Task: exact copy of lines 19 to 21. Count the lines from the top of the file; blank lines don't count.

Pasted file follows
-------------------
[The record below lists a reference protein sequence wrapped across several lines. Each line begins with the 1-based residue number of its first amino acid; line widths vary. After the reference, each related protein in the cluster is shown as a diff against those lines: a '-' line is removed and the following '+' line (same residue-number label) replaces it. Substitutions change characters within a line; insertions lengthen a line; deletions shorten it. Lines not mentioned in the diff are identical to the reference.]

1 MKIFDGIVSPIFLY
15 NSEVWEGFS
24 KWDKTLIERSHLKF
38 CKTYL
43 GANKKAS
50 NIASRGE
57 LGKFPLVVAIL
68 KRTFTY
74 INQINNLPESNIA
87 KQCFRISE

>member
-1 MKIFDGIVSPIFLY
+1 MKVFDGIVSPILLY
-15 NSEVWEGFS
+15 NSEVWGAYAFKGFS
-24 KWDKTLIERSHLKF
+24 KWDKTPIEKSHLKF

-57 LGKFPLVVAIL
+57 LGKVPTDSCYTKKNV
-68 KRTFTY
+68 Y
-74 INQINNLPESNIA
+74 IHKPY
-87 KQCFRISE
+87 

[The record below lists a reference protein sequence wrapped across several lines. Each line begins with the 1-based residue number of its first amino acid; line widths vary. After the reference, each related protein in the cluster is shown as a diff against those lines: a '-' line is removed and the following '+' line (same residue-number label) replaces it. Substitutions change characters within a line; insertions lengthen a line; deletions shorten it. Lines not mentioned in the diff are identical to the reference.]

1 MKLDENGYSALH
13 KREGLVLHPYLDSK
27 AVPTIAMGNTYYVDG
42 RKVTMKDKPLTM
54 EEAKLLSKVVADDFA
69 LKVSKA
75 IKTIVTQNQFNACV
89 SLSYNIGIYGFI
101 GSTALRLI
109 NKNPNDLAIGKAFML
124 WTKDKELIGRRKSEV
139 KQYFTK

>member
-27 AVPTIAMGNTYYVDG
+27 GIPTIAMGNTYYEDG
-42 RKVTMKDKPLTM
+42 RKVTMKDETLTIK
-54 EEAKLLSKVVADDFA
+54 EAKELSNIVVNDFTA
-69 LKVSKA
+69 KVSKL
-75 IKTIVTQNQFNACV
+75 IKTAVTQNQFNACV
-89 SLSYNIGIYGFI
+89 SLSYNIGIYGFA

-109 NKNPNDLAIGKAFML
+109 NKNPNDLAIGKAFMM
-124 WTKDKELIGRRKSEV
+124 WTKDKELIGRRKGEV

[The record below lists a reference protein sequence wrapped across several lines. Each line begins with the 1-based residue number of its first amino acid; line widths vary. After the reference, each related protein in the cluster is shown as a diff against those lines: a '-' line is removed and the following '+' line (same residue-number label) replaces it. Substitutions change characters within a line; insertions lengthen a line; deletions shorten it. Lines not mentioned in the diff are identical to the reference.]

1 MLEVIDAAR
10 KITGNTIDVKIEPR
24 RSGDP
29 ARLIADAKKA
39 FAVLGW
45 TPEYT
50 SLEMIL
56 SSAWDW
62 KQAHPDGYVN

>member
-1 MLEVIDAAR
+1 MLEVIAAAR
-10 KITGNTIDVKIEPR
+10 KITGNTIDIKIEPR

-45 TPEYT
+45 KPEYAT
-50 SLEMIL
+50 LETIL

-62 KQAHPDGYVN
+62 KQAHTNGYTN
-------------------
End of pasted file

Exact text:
-57 LGKFPLVVAIL
+57 LGKVPTDSCYTKKNV
-68 KRTFTY